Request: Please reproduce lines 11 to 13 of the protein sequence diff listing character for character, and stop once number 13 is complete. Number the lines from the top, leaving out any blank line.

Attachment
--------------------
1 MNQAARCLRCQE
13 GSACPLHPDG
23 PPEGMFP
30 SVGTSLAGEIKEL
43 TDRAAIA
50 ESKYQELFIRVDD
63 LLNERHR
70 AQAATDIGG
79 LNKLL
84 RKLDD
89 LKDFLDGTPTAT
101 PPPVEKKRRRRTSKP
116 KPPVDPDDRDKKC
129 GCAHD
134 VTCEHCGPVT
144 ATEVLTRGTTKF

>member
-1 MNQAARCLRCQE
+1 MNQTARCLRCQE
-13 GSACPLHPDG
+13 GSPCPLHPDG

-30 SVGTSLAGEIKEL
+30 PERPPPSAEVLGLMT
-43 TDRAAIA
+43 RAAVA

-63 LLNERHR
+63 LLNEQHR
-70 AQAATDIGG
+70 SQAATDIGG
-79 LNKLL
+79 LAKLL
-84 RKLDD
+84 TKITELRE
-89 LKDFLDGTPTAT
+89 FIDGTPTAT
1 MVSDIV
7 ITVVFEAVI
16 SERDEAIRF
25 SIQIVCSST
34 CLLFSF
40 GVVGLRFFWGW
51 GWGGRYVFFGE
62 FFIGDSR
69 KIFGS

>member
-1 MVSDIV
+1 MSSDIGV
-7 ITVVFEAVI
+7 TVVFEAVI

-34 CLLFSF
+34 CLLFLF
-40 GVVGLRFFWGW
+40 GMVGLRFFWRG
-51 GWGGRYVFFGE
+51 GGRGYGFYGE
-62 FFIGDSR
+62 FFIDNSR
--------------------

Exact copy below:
89 LKDFLDGTPTAT
101 PPPVEKKRRRRTSKP
116 KPPVDPDDRDKKC